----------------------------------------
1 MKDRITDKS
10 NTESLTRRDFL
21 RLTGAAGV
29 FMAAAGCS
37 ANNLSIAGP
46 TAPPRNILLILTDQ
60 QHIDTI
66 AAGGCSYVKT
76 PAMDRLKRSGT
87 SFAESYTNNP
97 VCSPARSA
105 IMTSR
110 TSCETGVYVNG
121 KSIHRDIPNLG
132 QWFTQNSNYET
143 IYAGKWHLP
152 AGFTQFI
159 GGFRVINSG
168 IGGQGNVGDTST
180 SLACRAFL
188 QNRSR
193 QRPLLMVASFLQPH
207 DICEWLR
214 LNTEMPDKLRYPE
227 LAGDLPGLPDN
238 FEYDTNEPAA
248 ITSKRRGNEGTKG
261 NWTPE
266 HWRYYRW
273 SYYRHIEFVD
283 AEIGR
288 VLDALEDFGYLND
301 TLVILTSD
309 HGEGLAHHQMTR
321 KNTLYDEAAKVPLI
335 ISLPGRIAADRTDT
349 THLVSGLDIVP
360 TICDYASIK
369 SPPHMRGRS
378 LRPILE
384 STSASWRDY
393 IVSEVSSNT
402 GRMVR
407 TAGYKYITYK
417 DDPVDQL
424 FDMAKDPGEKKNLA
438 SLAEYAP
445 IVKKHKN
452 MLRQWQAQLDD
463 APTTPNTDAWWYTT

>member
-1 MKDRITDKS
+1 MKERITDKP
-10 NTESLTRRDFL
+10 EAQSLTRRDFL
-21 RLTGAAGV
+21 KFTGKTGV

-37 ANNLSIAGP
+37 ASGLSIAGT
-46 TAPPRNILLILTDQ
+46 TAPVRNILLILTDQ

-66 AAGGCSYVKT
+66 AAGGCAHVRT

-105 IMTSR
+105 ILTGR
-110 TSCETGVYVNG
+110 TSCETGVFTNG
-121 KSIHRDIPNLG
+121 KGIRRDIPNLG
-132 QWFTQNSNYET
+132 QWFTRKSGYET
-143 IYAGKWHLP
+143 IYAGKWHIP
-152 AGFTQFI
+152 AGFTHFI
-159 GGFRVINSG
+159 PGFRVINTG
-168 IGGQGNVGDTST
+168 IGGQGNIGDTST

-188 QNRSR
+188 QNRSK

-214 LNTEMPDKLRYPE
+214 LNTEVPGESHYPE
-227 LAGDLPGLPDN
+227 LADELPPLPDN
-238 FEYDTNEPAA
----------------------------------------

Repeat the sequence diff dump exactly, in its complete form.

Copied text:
1 MKDRITDKS
10 NTESLTRRDFL
21 RLTGAAGV
29 FMAAAGCS
37 ANNLSIAGP
46 TAPPRNILLILTDQ
60 QHIDTI
66 AAGGCSYVKT
76 PAMDRLKRSGT
87 SFAESYTNNP
97 VCSPARSA
105 IMTSR
110 TSCETGVYVNG
121 KSIHRDIPNLG
132 QWFTQNSNYET
143 IYAGKWHLP
152 AGFTQFI
159 GGFRVINSG
168 IGGQGNVGDTST
180 SLACRAFL
188 QNRSR
193 QRPLLMVASFLQPH
207 DICEWLR
214 LNTEMPDKLRYPE
227 LAGDLPGLPDN
238 FEYDTNEPAA
248 ITSKRRGNEGTKG
261 NWTPE
266 HWRYYRW
273 SYYRHIEFVD
283 AEIGR
288 VLDALEDFGYLND
301 TLVILTSD
309 HGEGLAHHQMTR
321 KNTLYDEAAKVPLI
335 ISLPGRIAADRTDT
349 THLVSGLDIVP
360 TICDYASIK
369 SPPHMRGRS
378 LRPILE
384 STSASWRDY
393 IVSEVSSNT
402 GRMVR
407 TAGYKYITYK
417 DDPVDQL
424 FDMAKDPGEKKNLA
438 SLAEYAP
445 IVKKHKN
452 MLRQWQAQLDD
463 APTTPNTDAWWYTT

>member
-1 MKDRITDKS
+1 MKERITDKP
-10 NTESLTRRDFL
+10 EAQSLTRRDFL
-21 RLTGAAGV
+21 KFTGKTGV

-37 ANNLSIAGP
+37 ASGLSIAGT
-46 TAPPRNILLILTDQ
+46 TAPVRNILLILTDQ

-66 AAGGCSYVKT
+66 AAGGCAHVRT

-105 IMTSR
+105 ILTGR
-110 TSCETGVYVNG
+110 TSCETGVFTNG
-121 KSIHRDIPNLG
+121 KGIRRDIPNLG
-132 QWFTQNSNYET
+132 QWFTRKSGYET
-143 IYAGKWHLP
+143 IYAGKWHIP
-152 AGFTQFI
+152 AGFTHFI
-159 GGFRVINSG
+159 PGFRVINTG
-168 IGGQGNVGDTST
+168 IGGQGNIGDTST

-188 QNRSR
+188 QNRSK

-214 LNTEMPDKLRYPE
+214 LNTEVPGESHYPE
-227 LAGDLPGLPDN
+227 LADELPPLPDN
-238 FEYDTNEPAA